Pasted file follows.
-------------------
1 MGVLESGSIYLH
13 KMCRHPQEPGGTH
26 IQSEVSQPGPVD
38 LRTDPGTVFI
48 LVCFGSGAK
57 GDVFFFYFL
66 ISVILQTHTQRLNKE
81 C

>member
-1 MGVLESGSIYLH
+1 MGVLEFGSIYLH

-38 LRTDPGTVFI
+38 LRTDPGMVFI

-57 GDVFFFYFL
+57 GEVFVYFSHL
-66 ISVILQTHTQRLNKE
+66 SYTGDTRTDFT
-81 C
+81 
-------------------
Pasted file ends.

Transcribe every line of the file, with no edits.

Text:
1 MGVLESGSIYLH
13 KMCRHPQEPGGTH
26 IQSEVSQPGPVD
38 LRTDPGTVFI
48 LVCFGSGAK
57 GDVFFFYFL
66 ISVILQTHTQRLNKE
81 C

>member
-1 MGVLESGSIYLH
+1 MGVLEFGSIYLH

-38 LRTDPGTVFI
+38 LRTDPGMVFI

-57 GDVFFFYFL
+57 GEVFVYFSHL
-66 ISVILQTHTQRLNKE
+66 SYTGDTRTDFT
-81 C
+81 